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How to Build Endurance

Archery takes endurance. It requires physical strength and stamina to shoot every arrow at the top of your game. In competition, depending on the format, it can mean drawing back and shooting anywhere from 60 to 100 arrows. Some tournaments even take place over multiple days with several elimination rounds. Shooting can become exhausting without the right training.

Even if you’re not training for competition, building endurance will help you become a better archer. Strength improves performance and prevents injuries. Here are some ways to increase your stamina and strength.  

Shoot as Often as Possible 

One easy way to build endurance is to shoot as many arrows as possible. Repetition improves performance and builds stamina. But set realistic goals and work within your limits. Overdoing it can cause injuries and bad form, which will only make progress slower. 

For example, start with 30 arrows a day, several times per week. Add 10 arrows per week. You could also break this down into ends, which are a set number of arrows shot together before being pulled from the target. To prepare for competition, work your way up to the number of ends in the tournament.   

Practice with Purpose   

Endurance isn’t about the number of arrows you can shoot; it’s about maintaining control of each shot. So when practicing, remember to shoot each arrow with purpose. USA Archery national head coaches Kisik Lee and Chris Webster encourage archers to do Specific Physical Training, in addition to just shooting. 

SPT exercises are designed to help archers train for competition. There are several different types of SPT exercises that can be tailored to the individual and their abilities. SPT exercises focus on building strength, structure, flexibility and endurance. 

The exercise that improves endurance is a holding exercise. Come to full draw, using the correct technique. Hold at full draw for at least 30 seconds. Don’t forget to aim, since that ensures you maintain the correct form. Let down and rest for double the amount of time you held at full draw. If you can’t hold for at least 30 seconds, that’s a sign that you need to lower your draw weight. Set realistic goals with this exercise and work up to more repetitions.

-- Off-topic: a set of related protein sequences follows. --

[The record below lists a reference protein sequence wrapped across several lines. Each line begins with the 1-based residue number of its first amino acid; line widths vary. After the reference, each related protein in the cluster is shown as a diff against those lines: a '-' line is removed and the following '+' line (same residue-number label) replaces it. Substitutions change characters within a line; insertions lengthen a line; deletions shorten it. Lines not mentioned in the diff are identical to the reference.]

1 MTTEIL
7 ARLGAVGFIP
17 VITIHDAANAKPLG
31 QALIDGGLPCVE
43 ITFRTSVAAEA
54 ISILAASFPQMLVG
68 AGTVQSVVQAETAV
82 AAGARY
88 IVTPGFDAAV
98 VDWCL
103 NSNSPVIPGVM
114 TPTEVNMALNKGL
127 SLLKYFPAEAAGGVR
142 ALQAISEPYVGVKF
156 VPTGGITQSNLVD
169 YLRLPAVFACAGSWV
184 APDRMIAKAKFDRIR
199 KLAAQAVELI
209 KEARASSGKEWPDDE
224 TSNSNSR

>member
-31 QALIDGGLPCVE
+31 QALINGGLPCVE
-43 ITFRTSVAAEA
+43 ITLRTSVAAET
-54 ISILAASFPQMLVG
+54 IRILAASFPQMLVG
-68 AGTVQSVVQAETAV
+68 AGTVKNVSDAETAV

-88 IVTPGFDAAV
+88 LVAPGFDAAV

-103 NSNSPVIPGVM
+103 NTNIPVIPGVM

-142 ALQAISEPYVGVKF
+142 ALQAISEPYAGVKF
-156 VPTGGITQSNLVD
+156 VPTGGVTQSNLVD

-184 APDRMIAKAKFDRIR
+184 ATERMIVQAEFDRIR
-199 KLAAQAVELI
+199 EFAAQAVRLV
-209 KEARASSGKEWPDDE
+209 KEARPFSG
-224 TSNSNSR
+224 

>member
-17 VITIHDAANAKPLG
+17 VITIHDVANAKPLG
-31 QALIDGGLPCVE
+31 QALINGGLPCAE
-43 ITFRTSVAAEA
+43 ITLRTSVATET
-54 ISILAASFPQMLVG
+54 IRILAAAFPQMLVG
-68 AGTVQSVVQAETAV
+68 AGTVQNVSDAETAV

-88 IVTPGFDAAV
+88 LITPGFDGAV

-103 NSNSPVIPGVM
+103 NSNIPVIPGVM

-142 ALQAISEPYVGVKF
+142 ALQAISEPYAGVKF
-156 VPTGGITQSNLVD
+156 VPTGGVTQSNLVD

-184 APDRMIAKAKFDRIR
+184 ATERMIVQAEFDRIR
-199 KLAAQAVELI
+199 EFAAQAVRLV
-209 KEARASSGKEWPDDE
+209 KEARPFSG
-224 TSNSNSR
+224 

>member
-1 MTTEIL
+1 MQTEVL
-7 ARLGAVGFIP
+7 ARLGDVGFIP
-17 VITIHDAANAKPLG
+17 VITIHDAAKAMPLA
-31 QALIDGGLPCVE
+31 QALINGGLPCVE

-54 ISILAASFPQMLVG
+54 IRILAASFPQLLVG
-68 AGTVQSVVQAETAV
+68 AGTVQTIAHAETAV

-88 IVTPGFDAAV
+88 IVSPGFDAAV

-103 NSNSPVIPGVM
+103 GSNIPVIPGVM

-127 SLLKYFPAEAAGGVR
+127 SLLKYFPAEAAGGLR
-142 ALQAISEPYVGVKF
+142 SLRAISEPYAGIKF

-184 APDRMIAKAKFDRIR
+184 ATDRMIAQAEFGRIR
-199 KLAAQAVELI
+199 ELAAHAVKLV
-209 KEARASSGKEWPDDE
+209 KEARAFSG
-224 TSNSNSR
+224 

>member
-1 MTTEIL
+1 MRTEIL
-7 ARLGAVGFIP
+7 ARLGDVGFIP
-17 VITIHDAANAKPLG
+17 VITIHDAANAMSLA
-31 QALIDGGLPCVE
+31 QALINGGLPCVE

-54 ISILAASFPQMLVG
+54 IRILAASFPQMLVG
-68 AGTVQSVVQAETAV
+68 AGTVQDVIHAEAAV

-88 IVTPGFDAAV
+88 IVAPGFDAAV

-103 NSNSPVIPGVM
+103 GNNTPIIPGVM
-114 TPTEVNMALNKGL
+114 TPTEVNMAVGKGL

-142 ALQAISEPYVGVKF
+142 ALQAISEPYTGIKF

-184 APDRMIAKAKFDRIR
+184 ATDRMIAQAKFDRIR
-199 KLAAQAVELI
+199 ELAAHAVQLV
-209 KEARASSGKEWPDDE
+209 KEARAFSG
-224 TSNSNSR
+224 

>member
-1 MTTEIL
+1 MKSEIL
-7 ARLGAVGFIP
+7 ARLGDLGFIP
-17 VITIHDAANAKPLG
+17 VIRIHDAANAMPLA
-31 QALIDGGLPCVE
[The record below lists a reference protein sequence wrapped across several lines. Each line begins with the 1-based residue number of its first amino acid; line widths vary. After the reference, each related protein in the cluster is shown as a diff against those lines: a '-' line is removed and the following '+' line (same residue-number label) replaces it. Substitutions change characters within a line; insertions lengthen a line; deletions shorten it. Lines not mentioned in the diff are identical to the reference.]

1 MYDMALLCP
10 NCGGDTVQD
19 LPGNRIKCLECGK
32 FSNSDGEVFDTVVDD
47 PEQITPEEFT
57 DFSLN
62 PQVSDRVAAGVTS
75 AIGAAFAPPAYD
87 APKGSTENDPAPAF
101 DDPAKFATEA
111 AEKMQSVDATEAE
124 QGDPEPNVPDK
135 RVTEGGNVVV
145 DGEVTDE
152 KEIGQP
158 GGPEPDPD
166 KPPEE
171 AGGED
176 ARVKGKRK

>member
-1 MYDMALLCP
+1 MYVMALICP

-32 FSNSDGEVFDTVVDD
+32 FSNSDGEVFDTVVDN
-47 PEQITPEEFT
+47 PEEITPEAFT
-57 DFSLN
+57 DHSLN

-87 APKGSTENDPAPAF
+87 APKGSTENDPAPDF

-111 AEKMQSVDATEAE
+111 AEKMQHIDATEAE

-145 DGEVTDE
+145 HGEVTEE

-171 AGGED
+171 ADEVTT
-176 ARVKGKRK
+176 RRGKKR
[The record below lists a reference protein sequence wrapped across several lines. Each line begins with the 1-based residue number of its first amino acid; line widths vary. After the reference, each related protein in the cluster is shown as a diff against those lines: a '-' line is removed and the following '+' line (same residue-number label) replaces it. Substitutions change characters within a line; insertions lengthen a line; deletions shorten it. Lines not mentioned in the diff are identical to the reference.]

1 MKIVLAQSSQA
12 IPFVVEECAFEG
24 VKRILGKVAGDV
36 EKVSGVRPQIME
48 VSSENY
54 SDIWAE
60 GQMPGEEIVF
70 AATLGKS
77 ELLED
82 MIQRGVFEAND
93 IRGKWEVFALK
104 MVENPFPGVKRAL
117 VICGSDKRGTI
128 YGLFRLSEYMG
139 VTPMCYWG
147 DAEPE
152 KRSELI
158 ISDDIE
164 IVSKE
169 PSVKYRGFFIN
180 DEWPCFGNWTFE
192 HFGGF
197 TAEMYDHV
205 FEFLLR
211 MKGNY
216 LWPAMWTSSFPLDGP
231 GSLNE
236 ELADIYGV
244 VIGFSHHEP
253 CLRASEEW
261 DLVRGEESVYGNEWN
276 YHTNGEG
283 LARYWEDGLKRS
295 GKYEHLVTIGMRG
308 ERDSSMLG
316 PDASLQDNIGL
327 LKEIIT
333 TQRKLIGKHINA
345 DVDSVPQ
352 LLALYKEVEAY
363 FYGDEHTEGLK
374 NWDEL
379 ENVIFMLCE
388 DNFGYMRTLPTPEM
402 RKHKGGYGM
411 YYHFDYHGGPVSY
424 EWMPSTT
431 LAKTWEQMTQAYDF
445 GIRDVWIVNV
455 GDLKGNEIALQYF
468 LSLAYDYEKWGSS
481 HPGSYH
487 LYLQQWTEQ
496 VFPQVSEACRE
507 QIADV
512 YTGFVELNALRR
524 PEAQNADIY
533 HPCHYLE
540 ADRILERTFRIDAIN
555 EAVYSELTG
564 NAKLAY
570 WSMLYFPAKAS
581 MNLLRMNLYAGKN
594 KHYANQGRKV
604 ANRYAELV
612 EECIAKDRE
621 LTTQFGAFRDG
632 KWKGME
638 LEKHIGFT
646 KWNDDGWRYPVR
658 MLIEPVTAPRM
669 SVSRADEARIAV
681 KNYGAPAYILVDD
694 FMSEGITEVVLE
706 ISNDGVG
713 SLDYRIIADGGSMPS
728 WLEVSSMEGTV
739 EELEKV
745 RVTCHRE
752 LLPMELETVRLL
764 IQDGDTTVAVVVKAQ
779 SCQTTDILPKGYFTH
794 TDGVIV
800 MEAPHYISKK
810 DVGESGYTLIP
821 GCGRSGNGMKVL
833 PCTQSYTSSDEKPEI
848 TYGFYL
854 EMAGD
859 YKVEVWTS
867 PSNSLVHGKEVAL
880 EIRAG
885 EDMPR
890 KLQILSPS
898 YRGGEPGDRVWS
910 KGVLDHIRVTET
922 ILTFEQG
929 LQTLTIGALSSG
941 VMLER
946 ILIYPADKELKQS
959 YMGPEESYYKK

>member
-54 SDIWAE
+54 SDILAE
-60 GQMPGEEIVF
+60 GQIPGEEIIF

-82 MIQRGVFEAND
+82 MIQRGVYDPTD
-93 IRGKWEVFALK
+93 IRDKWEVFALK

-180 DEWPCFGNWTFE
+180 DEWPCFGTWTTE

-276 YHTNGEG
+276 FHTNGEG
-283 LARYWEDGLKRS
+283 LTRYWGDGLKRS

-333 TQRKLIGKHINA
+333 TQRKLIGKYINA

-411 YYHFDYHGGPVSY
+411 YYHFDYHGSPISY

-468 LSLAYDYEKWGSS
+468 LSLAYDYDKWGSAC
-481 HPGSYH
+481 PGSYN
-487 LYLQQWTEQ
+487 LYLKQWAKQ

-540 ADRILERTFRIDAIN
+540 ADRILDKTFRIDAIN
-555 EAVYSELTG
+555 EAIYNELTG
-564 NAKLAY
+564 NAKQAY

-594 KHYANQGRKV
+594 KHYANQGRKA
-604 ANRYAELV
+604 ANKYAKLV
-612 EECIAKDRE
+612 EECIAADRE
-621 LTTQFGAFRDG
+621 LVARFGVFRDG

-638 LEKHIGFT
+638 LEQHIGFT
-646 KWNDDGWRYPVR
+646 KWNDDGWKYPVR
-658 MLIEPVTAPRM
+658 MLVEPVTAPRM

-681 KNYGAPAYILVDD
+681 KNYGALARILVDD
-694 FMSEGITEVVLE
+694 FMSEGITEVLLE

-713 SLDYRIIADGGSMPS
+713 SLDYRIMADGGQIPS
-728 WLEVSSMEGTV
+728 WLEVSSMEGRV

This video explains the exercise and more:  

Don’t Skip the Cardio 

Some people forget that in addition to shooting, archery involves a lot of walking. The steps begin to add up when walking back and forth from the target to the shooting line. Indoor and outdoor tournaments keep competitors on their feet for hours. Many 3D and field tournament courses include hiking conditions. Even if you’re in great shooting shape, being worn out from walking will impact your shooting. Adding some cardio, whether it’s walking, running, hiking or biking, to your exercise routine can help improve your performance. 

Warm Up and Cool Down 

Like any physical activity, archery works the muscles. It’s important to care for these muscles by warming up and stretching. Do a quick warmup before every practice session. This will prep the muscles for shooting. Once you’re done for the day, take some time to stretch. This will improve recovery time and increase flexibility. 

Take Time to Recover 

When you’re building endurance, rest time is equally as important as hours on the range. Be sure to give your body enough time to recover. Recovery is one of the most important parts of a training program because it allows the body to heal and prevents injuries. You won’t see results without rest. 

Don’t try to go from practicing weekly to daily. To achieve results, slowly work your way toward more practice while allowing ample time for recovery. If you’re trying to transition from recreational shooting to competition, check out “How Often Should I Practice?”

Endurance isn’t built overnight. It’s a slow progression that takes time and commitment. But that’s what makes the results worth the wait.   



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